So what is absorption, reflection, reduction and flanking? What does it have to do with acoustics? How does it affect my project and what can I do?
When sound energy hits a flat surface one (or more) events will take place depending on what the surface is manufactured or constructed from.
Most surfaces will allow sound to bounce off (as a reflection) back in to the space that increases reverberation, affecting the acoustic environment of the room. This makes conversation difficult and uncomfortable.
Porous materials such as open cell foam or mineral fibre will provide absorption that assists in controlling reverberation.
Sound reduction is the process of adding mass to a system to prevent sound from travelling from one area to another (such as a wall).
These materials are solid and can be a sheet material (plasterboard). Alternatively, a composite material that offers both mass and absorption (wall with plasterboard both sides and a cavity containing mineral fibre) can be used.
Flanking transmission is created where sound bridges or bypasses the acoustic material or construction, usually as a result of gaps or weak spots within the installation or construction.
These four principles are shown in the diagram below:
Illustration for absorption, reflection, reduction and flanking
Sound energy (red arrows) passes into the material where some energy is converted to heat. The remaining energy can then bounce back into the room as a reflection. If the material is hanging in free air then the sound energy may pass through the absorber.
Where a hard surface such as glass is encountered the sound energy will bounce off this and radiate back into the room (as shown by the blue arrows) without the loss of any energy causing reverberation.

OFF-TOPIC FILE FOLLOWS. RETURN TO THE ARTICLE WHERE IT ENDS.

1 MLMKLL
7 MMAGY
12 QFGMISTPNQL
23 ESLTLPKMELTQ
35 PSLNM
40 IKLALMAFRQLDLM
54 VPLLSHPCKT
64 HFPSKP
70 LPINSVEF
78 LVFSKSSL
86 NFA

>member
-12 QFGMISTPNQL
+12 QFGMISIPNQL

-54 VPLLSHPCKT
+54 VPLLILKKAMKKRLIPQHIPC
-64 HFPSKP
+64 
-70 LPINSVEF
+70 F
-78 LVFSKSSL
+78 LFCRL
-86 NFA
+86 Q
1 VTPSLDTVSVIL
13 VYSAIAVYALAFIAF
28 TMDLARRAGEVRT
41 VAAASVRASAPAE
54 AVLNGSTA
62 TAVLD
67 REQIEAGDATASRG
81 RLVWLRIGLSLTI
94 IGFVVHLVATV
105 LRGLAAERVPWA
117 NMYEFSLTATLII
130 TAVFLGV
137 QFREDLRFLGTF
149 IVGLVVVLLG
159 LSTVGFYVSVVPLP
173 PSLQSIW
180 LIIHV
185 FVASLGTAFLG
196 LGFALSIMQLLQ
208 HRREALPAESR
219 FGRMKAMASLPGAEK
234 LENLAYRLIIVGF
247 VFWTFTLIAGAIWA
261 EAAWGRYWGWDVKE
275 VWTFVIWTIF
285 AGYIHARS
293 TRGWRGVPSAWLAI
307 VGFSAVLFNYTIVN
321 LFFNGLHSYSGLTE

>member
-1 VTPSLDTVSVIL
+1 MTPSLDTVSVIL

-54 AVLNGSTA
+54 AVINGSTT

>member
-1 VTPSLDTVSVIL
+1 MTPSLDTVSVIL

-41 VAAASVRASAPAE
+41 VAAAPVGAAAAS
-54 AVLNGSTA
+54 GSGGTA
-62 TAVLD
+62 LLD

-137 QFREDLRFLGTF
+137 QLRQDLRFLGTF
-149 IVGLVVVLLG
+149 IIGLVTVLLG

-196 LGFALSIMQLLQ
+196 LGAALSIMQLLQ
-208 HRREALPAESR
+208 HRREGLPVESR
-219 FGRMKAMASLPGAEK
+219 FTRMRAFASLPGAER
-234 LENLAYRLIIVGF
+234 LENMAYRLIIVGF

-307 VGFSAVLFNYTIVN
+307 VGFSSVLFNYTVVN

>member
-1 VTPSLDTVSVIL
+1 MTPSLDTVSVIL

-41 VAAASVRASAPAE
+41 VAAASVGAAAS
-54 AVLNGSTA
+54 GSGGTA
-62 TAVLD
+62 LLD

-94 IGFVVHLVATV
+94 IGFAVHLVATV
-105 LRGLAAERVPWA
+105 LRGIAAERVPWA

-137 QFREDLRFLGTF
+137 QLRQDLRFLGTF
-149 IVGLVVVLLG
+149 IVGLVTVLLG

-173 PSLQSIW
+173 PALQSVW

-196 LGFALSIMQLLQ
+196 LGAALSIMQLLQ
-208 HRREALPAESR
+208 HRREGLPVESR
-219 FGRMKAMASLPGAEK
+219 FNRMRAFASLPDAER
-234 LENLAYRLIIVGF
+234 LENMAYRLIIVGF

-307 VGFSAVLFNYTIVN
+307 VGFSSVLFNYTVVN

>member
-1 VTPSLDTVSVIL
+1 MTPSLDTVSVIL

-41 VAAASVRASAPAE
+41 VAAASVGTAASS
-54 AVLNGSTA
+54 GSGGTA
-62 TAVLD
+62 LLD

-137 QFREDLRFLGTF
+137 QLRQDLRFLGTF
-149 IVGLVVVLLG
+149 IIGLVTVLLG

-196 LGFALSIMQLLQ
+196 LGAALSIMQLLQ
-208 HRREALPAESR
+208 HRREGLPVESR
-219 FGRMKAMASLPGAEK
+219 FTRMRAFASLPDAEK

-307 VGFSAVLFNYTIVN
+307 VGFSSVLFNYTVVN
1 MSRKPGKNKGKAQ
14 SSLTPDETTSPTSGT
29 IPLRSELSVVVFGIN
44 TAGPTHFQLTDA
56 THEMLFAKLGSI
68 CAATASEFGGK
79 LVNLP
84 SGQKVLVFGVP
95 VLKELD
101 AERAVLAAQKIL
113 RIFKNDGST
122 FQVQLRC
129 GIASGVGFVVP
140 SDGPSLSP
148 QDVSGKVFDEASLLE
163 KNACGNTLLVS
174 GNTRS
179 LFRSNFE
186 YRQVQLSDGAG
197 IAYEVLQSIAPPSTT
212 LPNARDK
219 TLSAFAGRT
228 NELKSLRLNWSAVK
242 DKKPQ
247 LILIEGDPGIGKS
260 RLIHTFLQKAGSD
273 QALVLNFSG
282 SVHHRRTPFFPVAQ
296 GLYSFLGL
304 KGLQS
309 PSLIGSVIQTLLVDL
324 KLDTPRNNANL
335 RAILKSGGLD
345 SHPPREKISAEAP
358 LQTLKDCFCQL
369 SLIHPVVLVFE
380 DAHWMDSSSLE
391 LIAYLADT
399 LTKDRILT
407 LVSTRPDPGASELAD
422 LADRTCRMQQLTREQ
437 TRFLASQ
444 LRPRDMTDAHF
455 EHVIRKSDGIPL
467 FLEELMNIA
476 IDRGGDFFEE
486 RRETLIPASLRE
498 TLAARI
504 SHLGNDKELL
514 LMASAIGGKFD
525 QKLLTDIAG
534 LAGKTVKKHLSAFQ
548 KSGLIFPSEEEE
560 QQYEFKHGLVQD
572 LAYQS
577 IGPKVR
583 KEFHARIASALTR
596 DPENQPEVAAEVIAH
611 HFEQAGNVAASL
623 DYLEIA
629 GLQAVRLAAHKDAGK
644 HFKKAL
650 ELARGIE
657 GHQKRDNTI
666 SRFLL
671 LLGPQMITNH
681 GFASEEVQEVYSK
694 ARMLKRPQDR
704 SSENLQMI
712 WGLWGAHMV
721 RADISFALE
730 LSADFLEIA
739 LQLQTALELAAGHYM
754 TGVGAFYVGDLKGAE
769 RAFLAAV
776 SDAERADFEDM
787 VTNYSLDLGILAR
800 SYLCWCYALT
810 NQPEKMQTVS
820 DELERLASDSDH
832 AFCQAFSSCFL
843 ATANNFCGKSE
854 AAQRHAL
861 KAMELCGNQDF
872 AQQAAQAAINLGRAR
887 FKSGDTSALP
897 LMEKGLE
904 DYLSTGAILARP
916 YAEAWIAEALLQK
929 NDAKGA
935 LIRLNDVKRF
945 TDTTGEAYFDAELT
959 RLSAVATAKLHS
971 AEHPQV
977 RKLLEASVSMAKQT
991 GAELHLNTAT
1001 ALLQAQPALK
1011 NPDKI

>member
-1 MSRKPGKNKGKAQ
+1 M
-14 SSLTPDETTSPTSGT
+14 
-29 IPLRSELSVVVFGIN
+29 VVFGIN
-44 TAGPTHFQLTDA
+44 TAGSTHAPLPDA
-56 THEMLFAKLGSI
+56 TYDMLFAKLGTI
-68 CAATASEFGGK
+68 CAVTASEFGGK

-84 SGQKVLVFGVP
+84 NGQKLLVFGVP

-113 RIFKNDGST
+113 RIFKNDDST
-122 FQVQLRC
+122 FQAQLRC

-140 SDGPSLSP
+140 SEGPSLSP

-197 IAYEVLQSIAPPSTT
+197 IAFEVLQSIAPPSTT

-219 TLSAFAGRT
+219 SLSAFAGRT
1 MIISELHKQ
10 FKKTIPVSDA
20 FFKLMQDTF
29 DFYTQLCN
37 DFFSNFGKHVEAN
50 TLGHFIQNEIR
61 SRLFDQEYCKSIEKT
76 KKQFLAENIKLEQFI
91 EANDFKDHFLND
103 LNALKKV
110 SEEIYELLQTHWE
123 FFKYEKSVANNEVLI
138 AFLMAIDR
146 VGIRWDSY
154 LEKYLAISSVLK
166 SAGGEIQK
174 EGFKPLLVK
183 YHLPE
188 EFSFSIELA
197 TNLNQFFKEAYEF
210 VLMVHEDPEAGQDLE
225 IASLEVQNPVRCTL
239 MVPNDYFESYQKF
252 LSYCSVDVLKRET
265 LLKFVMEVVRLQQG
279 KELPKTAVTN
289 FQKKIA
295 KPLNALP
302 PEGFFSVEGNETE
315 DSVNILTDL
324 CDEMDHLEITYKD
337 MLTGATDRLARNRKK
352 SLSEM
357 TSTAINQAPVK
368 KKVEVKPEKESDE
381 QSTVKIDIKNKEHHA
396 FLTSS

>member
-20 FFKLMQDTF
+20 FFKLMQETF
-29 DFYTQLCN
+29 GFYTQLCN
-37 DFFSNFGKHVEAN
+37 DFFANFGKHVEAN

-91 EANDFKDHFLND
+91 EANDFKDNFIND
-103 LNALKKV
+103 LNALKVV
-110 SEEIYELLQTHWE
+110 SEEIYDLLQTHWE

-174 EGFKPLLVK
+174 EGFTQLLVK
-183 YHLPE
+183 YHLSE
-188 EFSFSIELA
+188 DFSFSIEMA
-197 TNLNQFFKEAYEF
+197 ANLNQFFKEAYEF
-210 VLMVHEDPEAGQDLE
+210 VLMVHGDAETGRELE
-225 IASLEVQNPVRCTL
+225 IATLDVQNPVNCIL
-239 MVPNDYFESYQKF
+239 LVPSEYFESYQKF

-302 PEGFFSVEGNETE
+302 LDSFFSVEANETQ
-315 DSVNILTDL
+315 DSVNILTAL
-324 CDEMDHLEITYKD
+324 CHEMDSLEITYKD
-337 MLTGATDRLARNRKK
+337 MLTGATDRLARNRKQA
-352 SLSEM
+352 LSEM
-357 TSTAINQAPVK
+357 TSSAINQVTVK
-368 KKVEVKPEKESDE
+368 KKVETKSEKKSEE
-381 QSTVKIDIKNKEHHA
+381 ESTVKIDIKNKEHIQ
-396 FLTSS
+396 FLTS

If a mass layer such as plasterboard or concrete is used then this will prevent sound energy from freely passing through and the sound levels within the receiving room will be lower than that generated by the noise source (green arrows). The level of sound reduction will depend on the mass of the material used as well as the construction method used.
This is the act of sound travelling around, or bridging, a building element by exploiting a weakness in the material, construction or installation (magenta arrow) and therefore rendering the acoustic treatment redundant.
When looking at designing acoustic solutions it may be necessary to include more than one of the above principles to achieve required performance levels. For example, when building lightweight internal partitions the use of mineral wool within the cavity not only provides the required thermal properties but also acts as an absorber for sound energy that passes through the plasterboard initially.
Failure to understand and design for these four acoustic principles is the most common cause of failing to meet the requirements of guidance documents such as BB93 and Approved Document E.